ACF Releases IM on the Monitoring and Oversight of Psychotropic Medications

The Administration for Children and Families (ACF) sent an Information Memorandum (IM) to State and Tribal entities responsible for administering or supervising the IV-B and IV-E programs. The passage of the Fostering Connections to Success and Increasing Adoptions Act (FCSIAA) of 2008 required State and Tribal agencies to develop a plan for ongoing oversight and coordination of health care services for children in foster care. The Child and Family Services Improvement and Innovation Act strengthened FCSIAA by requiring that the plan include an outline of protocols for the appropriate use and monitoring of psychotropic medications. It also requires that the health care oversight and coordination plan outline how health needs identified through screenings will be monitored and treated, including emotional trauma associated with a child’s maltreatment and removal from home.

ACF contends in their IM that they have always encouraged title IV-B agencies to address oversight of psychotropic medications in the plan for ongoing oversight and coordination of health care services, which was only recently made a statutory requirement by the Child and Family Services Improvement and Innovation Act. The IM serves as a resource to States and Tribes as they develop protocols for the appropriate use of psychotropic medications in their IV-B plans, which will be required for their Annual Progress and Services Reports (APSRs) due by June 30, 2012.

In the IM, ACF outlines some practice guidelines related to the use of psychotropic medication for youth in care, specifically the guidelines developed by the American Academy of Child and Adolescent Psychiatry and the American Academy of Pediatrics. These efforts shed light on the prevalence of physicians responsible for prescribing psychotropic medication to foster children that have little to no formal training in child and adolescent psychiatry and who may not have experience dealing with the specific challenges of children in foster care, including but not limited to exposure to trauma and other untreated issues. The IM also includes two published guidelines that describe components of comprehensive oversight and management plans for children in child welfare.  These include an AACAP position statement and guidelines developed by an expert panel convened by the Reach Institute. In addition, a 2010 survey of State written policies and guidelines related to the oversight of psychotropic medication in foster children identified 10 key components of State oversight protocols, and a 2007  study provides additional considerations concerning consent, oversight and policy issues. All of the guidelines referenced above include the need for policies to contain provisions that encompass comprehensive and coordinated screening, assessment, and treatment plans; informed and shared decision-making; effective monitoring; availability of diverse mental health expertise; and means for accessing and sharing mental health and trauma-related interventions.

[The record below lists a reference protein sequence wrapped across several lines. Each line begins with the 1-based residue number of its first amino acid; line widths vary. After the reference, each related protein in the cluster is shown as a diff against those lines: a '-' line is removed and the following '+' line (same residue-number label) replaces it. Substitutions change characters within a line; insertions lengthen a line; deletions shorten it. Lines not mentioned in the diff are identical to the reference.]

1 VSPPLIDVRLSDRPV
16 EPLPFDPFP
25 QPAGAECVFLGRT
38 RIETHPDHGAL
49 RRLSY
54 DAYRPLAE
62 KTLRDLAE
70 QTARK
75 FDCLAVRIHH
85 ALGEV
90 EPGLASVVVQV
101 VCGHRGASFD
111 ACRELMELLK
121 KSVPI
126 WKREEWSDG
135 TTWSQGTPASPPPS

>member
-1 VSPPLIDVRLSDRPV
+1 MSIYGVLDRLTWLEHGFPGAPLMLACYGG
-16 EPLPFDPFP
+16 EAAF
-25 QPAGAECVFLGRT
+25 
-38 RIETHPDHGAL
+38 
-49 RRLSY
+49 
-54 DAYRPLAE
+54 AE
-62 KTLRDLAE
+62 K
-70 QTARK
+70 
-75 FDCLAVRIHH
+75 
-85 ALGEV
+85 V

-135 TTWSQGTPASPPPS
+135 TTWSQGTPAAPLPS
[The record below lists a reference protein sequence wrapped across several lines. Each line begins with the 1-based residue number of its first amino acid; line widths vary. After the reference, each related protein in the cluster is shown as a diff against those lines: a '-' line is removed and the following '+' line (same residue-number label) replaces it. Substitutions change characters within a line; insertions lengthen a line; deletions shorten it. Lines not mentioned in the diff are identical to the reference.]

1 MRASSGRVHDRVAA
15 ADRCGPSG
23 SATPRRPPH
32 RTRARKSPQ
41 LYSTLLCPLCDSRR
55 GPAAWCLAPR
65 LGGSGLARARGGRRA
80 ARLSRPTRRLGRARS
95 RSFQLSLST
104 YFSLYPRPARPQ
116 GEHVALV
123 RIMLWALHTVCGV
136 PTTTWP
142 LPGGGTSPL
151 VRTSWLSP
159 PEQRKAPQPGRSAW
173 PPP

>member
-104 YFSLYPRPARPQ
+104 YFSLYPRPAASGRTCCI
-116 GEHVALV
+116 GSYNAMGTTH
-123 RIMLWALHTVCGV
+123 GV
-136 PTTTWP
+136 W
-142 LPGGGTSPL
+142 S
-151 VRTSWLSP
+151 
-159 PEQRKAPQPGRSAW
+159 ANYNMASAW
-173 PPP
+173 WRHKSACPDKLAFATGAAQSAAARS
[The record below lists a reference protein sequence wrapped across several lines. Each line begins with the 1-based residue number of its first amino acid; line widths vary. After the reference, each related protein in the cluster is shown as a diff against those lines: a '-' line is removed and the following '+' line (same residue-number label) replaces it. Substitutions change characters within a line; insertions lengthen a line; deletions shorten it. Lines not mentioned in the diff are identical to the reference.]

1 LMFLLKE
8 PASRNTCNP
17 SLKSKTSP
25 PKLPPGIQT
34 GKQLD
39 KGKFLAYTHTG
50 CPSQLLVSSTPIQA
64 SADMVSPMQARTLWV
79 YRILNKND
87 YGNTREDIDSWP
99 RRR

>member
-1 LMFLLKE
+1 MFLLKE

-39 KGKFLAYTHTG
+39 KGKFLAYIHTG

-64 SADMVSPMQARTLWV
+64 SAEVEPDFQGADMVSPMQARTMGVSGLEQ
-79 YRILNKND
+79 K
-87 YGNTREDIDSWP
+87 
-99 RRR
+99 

The IM concludes with a list of federal initiatives to encourage the appropriate use of psychotropic medication including multiple opportunities for information-sharing and technical assistance prior to the June 30th APSR due date. The IM also mentions the related Program Instructions issued by the Children’s Bureau which provides further guidance on required APSR content. In August, the Administration for Children, Youth, and Families, in collaboration with the Substance Abuse and Mental Health Services Administration, and the Center for Medicare and Medicaid Services will convene a two-day meeting with state level child welfare, mental health, and Medicaid authorities to work together to further strengthen oversight and monitoring by learning from each other. Beyond the upcoming activities, the U.S. Department of Health and Human Services will continue expanding the evidence base by funding research and demonstration projects that investigate both client-level interventions and system strategies to improve well-being outcomes for children and families.  Finally, ACF announced a forthcoming IM on Promoting Social and Emotional Well-Being for Children and Youth Receiving Child Welfare Services which will provide States, Territories and Tribes more information on the effects of childhood trauma and ways to promote social and emotional well-being.

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